Barry Posen offers a helpful description for Trump’s foreign policy:

Yet Trump has deviated from traditional U.S. grand strategy in one important respect. Since at least the end of the Cold War, Democratic and Republican administrations alike have pursued a grand strategy that scholars have called “liberal hegemony.” It was hegemonic in that the United States aimed to be the most powerful state in the world by a wide margin, and it was liberal in that the United States sought to transform the international system into a rules-based order regulated by multilateral institutions and transform other states into market-oriented democracies freely trading with one another. Breaking with his predecessors, Trump has taken much of the “liberal” out of “liberal hegemony.” He still seeks to retain the United States’ superior economic and military capability and role as security arbiter for most regions of the world, but he has chosen to forgo the export of democracy and abstain from many multilateral trade agreements. In other words, Trump has ushered in an entirely new U.S. grand strategy: illiberal hegemony.

Posen hits on something important here, and it helps explain why Trump’s approach to the world appalls both liberal internationalists and advocates of restraint. The former recoil from Trump’s zero-sum positions and enthusiastic embrace of authoritarian regimes, and the latter reject his support for the open-ended policing and meddling around the world that drive up the costs of our foreign policy. Restrainers would probably not care about giving up on democracy promotion if it implied a cessation of endless wars of choice and toxic entanglements with bad clients, but dropping the pretense of being interested in improving political conditions abroad has just made these other things easier to perpetuate. Trump doesn’t bother claiming that his foreign policy is intended to improve other countries at all, but that isn’t going to stop the U.S. from policing many of them indefinitely anyway.

“Illiberal hegemony” is the worst of both worlds. It combines the many costs of pursuing hegemony with higher costs of a damaged reputation and the trashing of commitments previously made in good faith. Illiberal hegemony still generates the same resentments and hostility as its liberal version, but it also stokes more distrust and loathing among our allies. It keeps getting the U.S. involved in wars it doesn’t need to fight, and it shows even more blatant disregard for the lives of foreign civilians than before. The definition of our interests remains just as expansive and all-encompassing as ever, and there is even less respect for the requirements of international law.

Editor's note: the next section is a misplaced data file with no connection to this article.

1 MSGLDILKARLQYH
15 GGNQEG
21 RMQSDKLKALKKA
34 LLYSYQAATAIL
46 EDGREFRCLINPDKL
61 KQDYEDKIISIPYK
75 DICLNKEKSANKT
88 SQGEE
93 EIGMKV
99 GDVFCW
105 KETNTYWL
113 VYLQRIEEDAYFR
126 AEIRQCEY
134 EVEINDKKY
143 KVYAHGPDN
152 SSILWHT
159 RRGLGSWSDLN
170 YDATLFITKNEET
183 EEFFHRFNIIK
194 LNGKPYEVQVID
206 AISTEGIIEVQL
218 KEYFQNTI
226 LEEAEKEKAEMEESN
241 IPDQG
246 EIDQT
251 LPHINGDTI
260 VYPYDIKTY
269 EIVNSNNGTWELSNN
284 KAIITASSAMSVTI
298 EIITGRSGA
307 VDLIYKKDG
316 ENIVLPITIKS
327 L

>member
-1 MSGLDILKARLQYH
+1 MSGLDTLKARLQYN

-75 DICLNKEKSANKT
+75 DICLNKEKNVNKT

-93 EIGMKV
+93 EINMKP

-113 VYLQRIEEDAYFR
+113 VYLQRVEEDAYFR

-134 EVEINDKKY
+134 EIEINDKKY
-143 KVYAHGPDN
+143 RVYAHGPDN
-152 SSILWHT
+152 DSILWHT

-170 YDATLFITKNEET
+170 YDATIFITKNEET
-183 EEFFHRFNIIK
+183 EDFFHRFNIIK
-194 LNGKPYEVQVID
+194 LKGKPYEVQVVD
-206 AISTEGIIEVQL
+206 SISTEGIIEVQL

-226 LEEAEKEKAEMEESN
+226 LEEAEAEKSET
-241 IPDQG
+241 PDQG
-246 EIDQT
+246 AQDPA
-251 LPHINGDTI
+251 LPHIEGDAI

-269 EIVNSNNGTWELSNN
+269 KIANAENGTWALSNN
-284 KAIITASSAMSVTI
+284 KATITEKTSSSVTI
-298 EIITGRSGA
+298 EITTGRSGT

None of this has anything in common with restraint. As Posen says at one point, Trump’s foreign policy is “decidedly unrestrained.” Trump doesn’t do the things needed to encourage burden-sharing. On the contrary, he inundates our military with funds and gives other governments no incentive to do more for their own security. Trump is always claiming that other countries take advantage of the U.S. and the U.S. wastes its resources overseas, but when it comes to the most expensive and consequential commitments–foreign wars and security commitments–Trump is happy to be the biggest sucker of all. Instead of demanding more from allies and clients as his supporters might have expected him to do, Trump is far more indulgent of their worst habits so long as they flatter him and endorse his policies. Because he is a militarist and hegemonist, he can’t imagine reducing the size of the military or eliminating any of its missions, and instead supports more and more commitments abroad. Rather than letting regional allies take the lead in handling their own security problems, he wants the U.S. to dictate the terms of the solution.

All of this is the opposite of what restraint requires, and it proves that Trump really is the anti-restraint president with an anti-restraint foreign policy.